A Kiwi take on a German institution

Dr Michael Johnston
Insights Newsletter
15 March, 2024

New Zealanders and Germans have a lot in common. They share a socially liberal ethos, a liking for beer and the MMP electoral system. In other ways, the two countries are quite different.

I recently visited Germany with a delegation organised by the German-New Zealand Chamber of Commerce. Our mission was to learn about the German ‘dual training’ system for apprentices, which takes a very different approach than trades training in New Zealand.

About half of German school-leavers go into apprenticeships. They are employed by companies while also attending training schools.  Crucially, the companies and training schools share responsibility for training – hence, ‘dual training’. The companies also pay apprentices a wage, albeit a very modest one.

The companies all belong to chambers of commerce, to which they pay a compulsory levy, which helps fund the training schools. The government pays the rest. Apprentices do not have to pay tuition fees.

Graduates of the dual training system can attend university if they wish. As a result, many German engineers have both practical and theoretical qualifications. The delegation visited a building company, which made this impressive combination of practical skill and engineering innovation very clear. The company’s factory prefabricates a house every two days.

Cultural differences would make it difficult to replicate the dual training system in New Zealand. German companies that do not themselves train apprentices still pay the training levy without complaint. They recognise a collective duty to support the next generation of tradespeople.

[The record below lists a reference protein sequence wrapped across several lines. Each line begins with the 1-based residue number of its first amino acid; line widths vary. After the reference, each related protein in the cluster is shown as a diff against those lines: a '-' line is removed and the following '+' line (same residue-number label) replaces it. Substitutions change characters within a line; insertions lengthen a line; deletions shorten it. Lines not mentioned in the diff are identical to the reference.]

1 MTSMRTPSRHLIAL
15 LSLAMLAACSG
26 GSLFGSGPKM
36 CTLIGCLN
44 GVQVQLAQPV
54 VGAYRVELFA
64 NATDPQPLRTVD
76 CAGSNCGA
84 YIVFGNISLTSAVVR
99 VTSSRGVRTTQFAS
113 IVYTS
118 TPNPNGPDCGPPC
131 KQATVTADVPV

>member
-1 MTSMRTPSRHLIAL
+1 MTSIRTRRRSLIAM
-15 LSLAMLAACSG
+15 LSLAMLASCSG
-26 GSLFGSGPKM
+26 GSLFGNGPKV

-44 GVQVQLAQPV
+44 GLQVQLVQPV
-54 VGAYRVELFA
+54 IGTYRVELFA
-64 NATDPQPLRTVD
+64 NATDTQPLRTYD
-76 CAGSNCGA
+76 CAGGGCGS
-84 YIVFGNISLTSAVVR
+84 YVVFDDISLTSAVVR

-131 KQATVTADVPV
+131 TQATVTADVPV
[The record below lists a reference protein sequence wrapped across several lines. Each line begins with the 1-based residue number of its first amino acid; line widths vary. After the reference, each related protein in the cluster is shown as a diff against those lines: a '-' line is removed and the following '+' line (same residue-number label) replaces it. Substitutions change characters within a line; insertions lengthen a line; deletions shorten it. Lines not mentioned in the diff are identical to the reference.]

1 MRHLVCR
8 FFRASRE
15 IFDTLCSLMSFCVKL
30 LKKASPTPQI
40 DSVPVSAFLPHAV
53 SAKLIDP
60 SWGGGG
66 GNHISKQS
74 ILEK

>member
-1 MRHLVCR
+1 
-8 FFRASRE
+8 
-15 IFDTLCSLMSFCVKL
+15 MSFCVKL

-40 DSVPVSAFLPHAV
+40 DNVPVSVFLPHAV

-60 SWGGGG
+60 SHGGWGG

The willingness of German companies to fund training collectively reflects a respect for the trades that probably goes back to the guilds of the Middle Ages. It is hard to imagine New Zealand companies being willing to do the same. But even though we could not do things in quite the German way, the highly flexible NCEA system, for all its flaws, offers opportunities for a New Zealand take on dual training.

Schools can form relationships with companies and have their senior students participate in internships while they complete NCEA with relevant courses. Students might then be employed in those companies when they leave school and be sponsored to complete a trades qualification.

This approach is already happening in some schools. A question that I will address in a forthcoming New Zealand Initiative report is how to encourage it at scale. That could give us a Kiwi ‘number-eight wire’ version of the German dual training system.

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